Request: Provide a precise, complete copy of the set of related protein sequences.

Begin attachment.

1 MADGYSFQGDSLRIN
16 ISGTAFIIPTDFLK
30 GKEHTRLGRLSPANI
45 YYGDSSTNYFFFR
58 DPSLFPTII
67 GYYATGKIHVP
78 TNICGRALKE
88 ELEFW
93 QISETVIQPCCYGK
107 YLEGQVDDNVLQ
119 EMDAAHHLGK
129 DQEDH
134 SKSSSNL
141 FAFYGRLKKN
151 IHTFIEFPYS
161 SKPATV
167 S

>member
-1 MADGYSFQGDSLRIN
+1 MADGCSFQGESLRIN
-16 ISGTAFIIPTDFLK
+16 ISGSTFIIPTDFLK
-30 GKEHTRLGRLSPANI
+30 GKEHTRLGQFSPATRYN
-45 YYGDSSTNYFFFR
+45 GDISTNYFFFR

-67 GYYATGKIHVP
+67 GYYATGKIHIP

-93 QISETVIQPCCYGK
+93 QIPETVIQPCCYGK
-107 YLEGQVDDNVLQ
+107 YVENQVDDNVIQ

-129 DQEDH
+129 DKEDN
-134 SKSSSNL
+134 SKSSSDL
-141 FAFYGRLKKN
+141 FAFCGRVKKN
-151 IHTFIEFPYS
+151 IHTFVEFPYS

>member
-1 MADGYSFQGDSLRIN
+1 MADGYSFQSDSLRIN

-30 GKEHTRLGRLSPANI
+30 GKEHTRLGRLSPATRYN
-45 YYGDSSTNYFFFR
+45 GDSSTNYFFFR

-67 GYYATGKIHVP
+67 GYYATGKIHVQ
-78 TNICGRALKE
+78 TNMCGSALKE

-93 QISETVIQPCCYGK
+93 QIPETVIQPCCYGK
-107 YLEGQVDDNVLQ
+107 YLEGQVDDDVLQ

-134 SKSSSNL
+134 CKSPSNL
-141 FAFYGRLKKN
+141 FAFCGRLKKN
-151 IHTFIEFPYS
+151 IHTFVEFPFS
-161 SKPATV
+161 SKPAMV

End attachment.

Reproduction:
1 MADGYSFQGDSLRIN
16 ISGTAFIIPTDFLK
30 GKEHTRLGRLSPANI
45 YYGDSSTNYFFFR
58 DPSLFPTII
67 GYYATGKIHVP
78 TNICGRALKE
88 ELEFW
93 QISETVIQPCCYGK
107 YLEGQVDDNVLQ
119 EMDAAHHLGK
129 DQEDH
134 SKSSSNL
141 FAFYGRLKKN
151 IHTFIEFPYS
161 SKPATV
167 S

>member
-1 MADGYSFQGDSLRIN
+1 MADGCSFQGESLRIN
-16 ISGTAFIIPTDFLK
+16 ISGSTFIIPTDFLK
-30 GKEHTRLGRLSPANI
+30 GKEHTRLGQFSPATRYN
-45 YYGDSSTNYFFFR
+45 GDISTNYFFFR

-67 GYYATGKIHVP
+67 GYYATGKIHIP

-93 QISETVIQPCCYGK
+93 QIPETVIQPCCYGK
-107 YLEGQVDDNVLQ
+107 YVENQVDDNVIQ

-129 DQEDH
+129 DKEDN
-134 SKSSSNL
+134 SKSSSDL
-141 FAFYGRLKKN
+141 FAFCGRVKKN
-151 IHTFIEFPYS
+151 IHTFVEFPYS

>member
-1 MADGYSFQGDSLRIN
+1 MADGYSFQSDSLRIN

-30 GKEHTRLGRLSPANI
+30 GKEHTRLGRLSPATRYN
-45 YYGDSSTNYFFFR
+45 GDSSTNYFFFR

-67 GYYATGKIHVP
+67 GYYATGKIHVQ
-78 TNICGRALKE
+78 TNMCGSALKE

-93 QISETVIQPCCYGK
+93 QIPETVIQPCCYGK
-107 YLEGQVDDNVLQ
+107 YLEGQVDDDVLQ

-134 SKSSSNL
+134 CKSPSNL
-141 FAFYGRLKKN
+141 FAFCGRLKKN
-151 IHTFIEFPYS
+151 IHTFVEFPFS
-161 SKPATV
+161 SKPAMV